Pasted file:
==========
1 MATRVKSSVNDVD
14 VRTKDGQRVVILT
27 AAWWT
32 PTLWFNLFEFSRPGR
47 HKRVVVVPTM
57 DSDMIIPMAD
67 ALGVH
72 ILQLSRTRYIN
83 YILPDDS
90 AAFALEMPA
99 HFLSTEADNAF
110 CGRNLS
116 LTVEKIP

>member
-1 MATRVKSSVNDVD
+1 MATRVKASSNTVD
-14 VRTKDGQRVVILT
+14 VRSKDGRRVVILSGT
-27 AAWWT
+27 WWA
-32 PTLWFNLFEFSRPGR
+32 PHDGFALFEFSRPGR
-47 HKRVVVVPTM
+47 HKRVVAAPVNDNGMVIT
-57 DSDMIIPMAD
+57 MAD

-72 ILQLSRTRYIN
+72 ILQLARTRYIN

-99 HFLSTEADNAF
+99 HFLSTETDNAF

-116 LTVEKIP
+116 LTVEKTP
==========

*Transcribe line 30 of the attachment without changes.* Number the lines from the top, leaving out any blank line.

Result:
+99 HFLSTETDNAF